I was supposed to go to the gym tonight. Instead, I sat down to write this narrative on my endeavors to get fit after having my first baby five months ago (insert reference to irony here).
As I type “five months”, I am astonished at how much time has flown by. In the blink of an eye, I no longer have a newborn, but a smiling, reacting, cooing, laughing little baby that has a personality and certainly a mind of her own. She’s reaching the age where many babies start to experience “separation anxiety” as they realize that they are a physically detached entity from their mothers. Somehow, it seems this realization has been a lot easier for her than it has for me: she slept peacefully through the first night in her crib while I laid awake fretting. She loves rice cereal and mashed avocado while I lament the increasingly infrequent nursing. She coos and laughs for others who hold her while I secretly wish she’d show even the slightest discomfort at not being in my arms. She’s doing everything she should be, and these are signs of a happy, healthy, thriving baby girl for which I am deeply grateful. But I am now experiencing the emotions that so many mothers told me about but that can’t truly be understood until a woman crosses over that mind-blowing threshold into motherhood.
Since the moment last year when I saw that second pink line on the pregnancy test I took at midnight, my body has been entirely dedicated to growing a tiny human being. Every action, every meal, everything I ate or drank (or, more accurately, didn’t eat or drink) was centered on this little person I hadn’t met yet. Even up until two weeks ago, as a mother exclusively breastfeeding, my body served as a buffet for this beaming little baby. I am reminded of a line from a popular TV show I watched recently where one character, afraid she may be facing an unwanted pregnancy, tells the other character that babies “literally eat your body.” My husband and I found that particularly amusing as I sat there – baby on my breast – and exhausted, thirsty, and probably not yet showered for the day.
I’m not sure I was sufficiently prepared for the fact that giving birth does not truly separate mother from baby. In fact, I found that the physical demands of breastfeeding far exceeded those of actually growing the baby. As such, for the past five months I’ve had a lot of legitimate excuses as to why I haven’t gotten my significantly less-firm derriere back in the gym: timing never worked out with her feeding schedule, I can’t jog with my boobs full of milk, I didn’t sleep at all last night and I need a nap, or the old, full-of-implications standby, “I just had a baby!” For the record, I’d be lying if I said I didn’t enjoy these ready-made and understandable defenses. I’ve been so focused on the physical demands of baby-rearing that I’ve neglected my own physical fitness. For once I’ve felt like I can rock a little extra flab, eat a little more ice cream, and lay around a little more. But now it’s been five months, my husband knows how to feed our baby a bottle, and at a certain point, enough is enough.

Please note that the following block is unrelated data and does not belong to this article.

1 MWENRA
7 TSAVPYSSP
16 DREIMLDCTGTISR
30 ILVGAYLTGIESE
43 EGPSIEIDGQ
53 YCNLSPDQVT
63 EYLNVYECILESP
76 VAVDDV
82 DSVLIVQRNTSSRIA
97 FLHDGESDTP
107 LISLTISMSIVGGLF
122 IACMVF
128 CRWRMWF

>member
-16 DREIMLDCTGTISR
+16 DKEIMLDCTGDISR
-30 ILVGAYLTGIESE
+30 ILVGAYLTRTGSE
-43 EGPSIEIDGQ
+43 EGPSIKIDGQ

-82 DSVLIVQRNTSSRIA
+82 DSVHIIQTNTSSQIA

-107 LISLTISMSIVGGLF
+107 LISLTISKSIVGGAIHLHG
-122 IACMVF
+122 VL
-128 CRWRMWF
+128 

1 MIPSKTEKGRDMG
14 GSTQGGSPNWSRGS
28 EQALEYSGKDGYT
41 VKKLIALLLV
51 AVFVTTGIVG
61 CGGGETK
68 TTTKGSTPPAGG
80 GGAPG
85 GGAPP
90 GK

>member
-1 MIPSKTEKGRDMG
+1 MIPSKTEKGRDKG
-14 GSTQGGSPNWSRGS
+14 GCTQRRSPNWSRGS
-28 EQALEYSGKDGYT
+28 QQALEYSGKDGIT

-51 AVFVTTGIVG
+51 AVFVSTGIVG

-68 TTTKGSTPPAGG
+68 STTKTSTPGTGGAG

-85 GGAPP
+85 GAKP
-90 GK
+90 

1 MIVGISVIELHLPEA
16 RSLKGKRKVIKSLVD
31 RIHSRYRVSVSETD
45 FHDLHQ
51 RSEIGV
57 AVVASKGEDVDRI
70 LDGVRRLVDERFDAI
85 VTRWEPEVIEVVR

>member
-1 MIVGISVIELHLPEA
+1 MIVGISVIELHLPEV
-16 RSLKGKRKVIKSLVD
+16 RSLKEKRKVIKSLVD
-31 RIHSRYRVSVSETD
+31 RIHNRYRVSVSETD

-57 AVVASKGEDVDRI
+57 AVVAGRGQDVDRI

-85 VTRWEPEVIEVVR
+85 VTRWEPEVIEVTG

So here I am. For 15 months my body has been blissfully devoted to nurturing my amazing daughter. But as she thrives and separates from me, it’s time to channel the strength it took to grow her (and birth her!) back toward fitness for my independent self.
Yet my definition of self, along with parts of my body, has gone through an enormous shift – and that’s not without its challenges. I bought a jogging stroller and, feeling proud of myself, took it for a brisk walk along the beach. My sports bra does not come close to fitting my lactating breasts, and my trendy workout clothes that once accentuated my perky yoga/pilates/spinning bum now highlight some new and unfamiliar rolls. I did a double-take of the woman with two children and her jogging stroller who had the body and flare of a super model, my thoughts bouncing back and forth between “you go girl!” and quiet expletives revealing my jealousy. I was not easy on myself when she breezed by me as I huffed and puffed along the soft sand. In the gym, I have been resisting the urge to tell everyone I pass that I “just” had a baby so they don’t just think I have a beer belly. I can’t help but wish that the treadmill had a “new mommy” setting so I don’t feel so badly about my performance levels. My post-pregnancy weight loss efforts have been a little bumpy.
So far I’m finding that my biggest post pregnancy challenge is navigating the fine line between being gentle and forgiving with myself and my body, both of which recently underwent one of the most drastic shifts in a woman’s life, and relying too heavily on the excuses that come along with those changes. I am focusing on the fact that the best way I can honor my body and the awesome strength it has shown in childbearing is by getting back on the horse – er, elliptical machine. As my daughter slowly separates from needing my body and starts to independently navigate the world around her, I must also navigate my new world – one where my body is my own again, even if it is a slightly different body.